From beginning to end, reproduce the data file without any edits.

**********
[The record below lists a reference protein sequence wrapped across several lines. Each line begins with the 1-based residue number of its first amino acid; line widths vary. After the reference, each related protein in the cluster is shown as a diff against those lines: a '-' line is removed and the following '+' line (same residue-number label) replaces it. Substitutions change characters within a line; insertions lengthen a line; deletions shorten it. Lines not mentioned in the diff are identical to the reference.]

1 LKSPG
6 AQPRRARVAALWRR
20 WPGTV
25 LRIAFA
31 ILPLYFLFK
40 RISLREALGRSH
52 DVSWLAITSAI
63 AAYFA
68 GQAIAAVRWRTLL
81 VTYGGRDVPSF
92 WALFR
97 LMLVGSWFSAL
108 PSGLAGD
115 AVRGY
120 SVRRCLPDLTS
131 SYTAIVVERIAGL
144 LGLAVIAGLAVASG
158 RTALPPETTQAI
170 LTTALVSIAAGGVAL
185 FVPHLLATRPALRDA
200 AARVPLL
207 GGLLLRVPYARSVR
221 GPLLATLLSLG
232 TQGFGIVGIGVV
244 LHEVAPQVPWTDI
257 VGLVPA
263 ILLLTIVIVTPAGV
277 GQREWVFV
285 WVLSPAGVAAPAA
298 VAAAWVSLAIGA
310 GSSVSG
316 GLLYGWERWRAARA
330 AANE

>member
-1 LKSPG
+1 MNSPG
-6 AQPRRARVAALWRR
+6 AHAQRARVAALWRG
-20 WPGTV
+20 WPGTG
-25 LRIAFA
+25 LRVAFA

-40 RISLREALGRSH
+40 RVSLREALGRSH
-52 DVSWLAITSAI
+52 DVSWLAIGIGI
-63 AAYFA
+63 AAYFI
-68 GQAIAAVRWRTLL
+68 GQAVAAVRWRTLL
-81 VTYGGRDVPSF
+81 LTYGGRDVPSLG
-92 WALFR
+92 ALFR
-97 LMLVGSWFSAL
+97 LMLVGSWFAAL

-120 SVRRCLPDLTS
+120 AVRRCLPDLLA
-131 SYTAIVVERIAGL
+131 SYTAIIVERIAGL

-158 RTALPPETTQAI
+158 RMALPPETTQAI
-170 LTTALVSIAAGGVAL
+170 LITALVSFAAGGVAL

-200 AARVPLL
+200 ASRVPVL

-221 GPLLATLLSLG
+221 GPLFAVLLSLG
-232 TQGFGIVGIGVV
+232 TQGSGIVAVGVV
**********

[The record below lists a reference protein sequence wrapped across several lines. Each line begins with the 1-based residue number of its first amino acid; line widths vary. After the reference, each related protein in the cluster is shown as a diff against those lines: a '-' line is removed and the following '+' line (same residue-number label) replaces it. Substitutions change characters within a line; insertions lengthen a line; deletions shorten it. Lines not mentioned in the diff are identical to the reference.]

1 LKSPG
6 AQPRRARVAALWRR
20 WPGTV
25 LRIAFA
31 ILPLYFLFK
40 RISLREALGRSH
52 DVSWLAITSAI
63 AAYFA
68 GQAIAAVRWRTLL
81 VTYGGRDVPSF
92 WALFR
97 LMLVGSWFSAL
108 PSGLAGD
115 AVRGY
120 SVRRCLPDLTS
131 SYTAIVVERIAGL
144 LGLAVIAGLAVASG
158 RTALPPETTQAI
170 LTTALVSIAAGGVAL
185 FVPHLLATRPALRDA
200 AARVPLL
207 GGLLLRVPYARSVR
221 GPLLATLLSLG
232 TQGFGIVGIGVV
244 LHEVAPQVPWTDI
257 VGLVPA
263 ILLLTIVIVTPAGV
277 GQREWVFV
285 WVLSPAGVAAPAA
298 VAAAWVSLAIGA
310 GSSVSG
316 GLLYGWERWRAARA
330 AANE

>member
-1 LKSPG
+1 MNSPG
-6 AQPRRARVAALWRR
+6 AHAQRARVAALWRG
-20 WPGTV
+20 WPGTG
-25 LRIAFA
+25 LRVAFA

-40 RISLREALGRSH
+40 RVSLREALGRSH
-52 DVSWLAITSAI
+52 DVSWLAIGIGI
-63 AAYFA
+63 AAYFI
-68 GQAIAAVRWRTLL
+68 GQAVAAVRWRTLL
-81 VTYGGRDVPSF
+81 LTYGGRDVPSLG
-92 WALFR
+92 ALFR
-97 LMLVGSWFSAL
+97 LMLVGSWFAAL

-120 SVRRCLPDLTS
+120 AVRRCLPDLLA
-131 SYTAIVVERIAGL
+131 SYTAIIVERIAGL

-158 RTALPPETTQAI
+158 RMALPPETTQAI
-170 LTTALVSIAAGGVAL
+170 LITALVSFAAGGVAL

-200 AARVPLL
+200 ASRVPVL

-221 GPLLATLLSLG
+221 GPLFAVLLSLG
-232 TQGFGIVGIGVV
+232 TQGSGIVAVGVV